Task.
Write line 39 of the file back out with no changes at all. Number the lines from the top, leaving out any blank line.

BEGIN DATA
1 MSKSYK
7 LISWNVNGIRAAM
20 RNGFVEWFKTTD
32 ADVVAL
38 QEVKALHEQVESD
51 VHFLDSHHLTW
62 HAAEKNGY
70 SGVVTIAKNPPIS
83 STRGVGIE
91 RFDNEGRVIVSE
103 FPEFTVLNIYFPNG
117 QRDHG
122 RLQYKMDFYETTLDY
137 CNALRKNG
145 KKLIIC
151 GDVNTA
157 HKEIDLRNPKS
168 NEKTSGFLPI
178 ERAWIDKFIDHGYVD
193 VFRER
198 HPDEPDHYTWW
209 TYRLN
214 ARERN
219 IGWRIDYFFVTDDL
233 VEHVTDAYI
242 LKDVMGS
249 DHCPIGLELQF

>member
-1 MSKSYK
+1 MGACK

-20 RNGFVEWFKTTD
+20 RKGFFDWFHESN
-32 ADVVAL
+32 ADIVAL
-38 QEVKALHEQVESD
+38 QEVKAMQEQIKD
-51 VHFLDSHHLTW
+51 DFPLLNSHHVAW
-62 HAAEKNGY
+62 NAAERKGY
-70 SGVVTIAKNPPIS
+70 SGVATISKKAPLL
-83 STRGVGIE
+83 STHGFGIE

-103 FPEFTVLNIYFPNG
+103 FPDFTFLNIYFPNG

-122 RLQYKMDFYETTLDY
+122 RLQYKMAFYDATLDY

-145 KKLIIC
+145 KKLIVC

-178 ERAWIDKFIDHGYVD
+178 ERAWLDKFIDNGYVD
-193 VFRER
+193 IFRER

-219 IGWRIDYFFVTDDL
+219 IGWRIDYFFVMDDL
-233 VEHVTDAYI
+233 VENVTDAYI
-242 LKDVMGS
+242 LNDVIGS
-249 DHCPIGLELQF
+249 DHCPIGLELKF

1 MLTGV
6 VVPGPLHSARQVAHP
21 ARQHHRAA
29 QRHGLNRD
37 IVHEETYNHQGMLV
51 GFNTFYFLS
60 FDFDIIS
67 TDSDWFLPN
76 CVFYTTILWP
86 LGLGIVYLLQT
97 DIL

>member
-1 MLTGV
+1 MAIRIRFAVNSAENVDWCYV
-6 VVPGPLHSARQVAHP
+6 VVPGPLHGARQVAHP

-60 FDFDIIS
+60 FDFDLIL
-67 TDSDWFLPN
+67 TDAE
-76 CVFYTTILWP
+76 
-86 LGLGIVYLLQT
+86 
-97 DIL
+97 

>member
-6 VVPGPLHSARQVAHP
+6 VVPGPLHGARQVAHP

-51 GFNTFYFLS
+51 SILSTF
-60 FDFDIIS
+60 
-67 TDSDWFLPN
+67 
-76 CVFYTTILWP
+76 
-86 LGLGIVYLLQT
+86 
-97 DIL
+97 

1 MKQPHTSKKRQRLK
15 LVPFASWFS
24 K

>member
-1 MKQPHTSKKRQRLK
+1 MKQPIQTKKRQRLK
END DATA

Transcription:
-62 HAAEKNGY